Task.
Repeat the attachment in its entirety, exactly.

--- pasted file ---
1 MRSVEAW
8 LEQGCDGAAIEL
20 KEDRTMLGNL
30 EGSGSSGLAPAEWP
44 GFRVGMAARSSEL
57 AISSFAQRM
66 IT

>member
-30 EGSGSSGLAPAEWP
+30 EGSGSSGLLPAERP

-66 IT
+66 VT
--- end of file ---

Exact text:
1 MRSVEAW
8 LEQGCDGAAIEL
20 KEDRTMLGNL
30 EGSGSSGLAPAEWP
44 GFRVGMAARSSEL
57 AISSFAQRM
66 IT

>member
-30 EGSGSSGLAPAEWP
+30 EGSGSSGLLPAERP

-66 IT
+66 VT